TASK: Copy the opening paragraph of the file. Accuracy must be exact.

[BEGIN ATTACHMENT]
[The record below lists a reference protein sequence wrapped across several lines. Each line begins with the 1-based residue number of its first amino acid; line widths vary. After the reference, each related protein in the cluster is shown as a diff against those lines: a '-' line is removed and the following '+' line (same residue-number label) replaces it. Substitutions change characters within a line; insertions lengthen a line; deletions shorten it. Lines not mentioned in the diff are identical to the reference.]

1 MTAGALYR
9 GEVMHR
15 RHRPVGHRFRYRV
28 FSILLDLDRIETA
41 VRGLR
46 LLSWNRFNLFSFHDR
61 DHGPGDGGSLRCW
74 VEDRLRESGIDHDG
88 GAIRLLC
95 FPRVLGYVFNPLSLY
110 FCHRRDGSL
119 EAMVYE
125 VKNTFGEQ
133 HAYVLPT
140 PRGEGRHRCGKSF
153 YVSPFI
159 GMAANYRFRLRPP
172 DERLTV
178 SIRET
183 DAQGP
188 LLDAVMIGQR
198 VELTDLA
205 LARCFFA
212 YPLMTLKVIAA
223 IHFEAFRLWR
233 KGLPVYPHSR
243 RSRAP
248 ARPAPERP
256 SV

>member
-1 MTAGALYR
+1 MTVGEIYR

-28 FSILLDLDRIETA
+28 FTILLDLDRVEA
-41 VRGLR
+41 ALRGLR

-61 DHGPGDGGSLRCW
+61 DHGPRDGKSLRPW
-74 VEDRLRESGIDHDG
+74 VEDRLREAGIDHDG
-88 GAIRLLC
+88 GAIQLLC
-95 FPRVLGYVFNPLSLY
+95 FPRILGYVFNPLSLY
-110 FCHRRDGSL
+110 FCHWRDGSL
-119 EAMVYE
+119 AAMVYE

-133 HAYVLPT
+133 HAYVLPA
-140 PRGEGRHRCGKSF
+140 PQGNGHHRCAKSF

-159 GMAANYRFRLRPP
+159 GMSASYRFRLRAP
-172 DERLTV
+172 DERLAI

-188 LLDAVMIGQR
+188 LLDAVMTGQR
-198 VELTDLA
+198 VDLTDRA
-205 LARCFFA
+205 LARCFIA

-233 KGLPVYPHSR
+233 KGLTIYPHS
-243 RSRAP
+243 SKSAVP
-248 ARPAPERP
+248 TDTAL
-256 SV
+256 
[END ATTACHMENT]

[The record below lists a reference protein sequence wrapped across several lines. Each line begins with the 1-based residue number of its first amino acid; line widths vary. After the reference, each related protein in the cluster is shown as a diff against those lines: a '-' line is removed and the following '+' line (same residue-number label) replaces it. Substitutions change characters within a line; insertions lengthen a line; deletions shorten it. Lines not mentioned in the diff are identical to the reference.]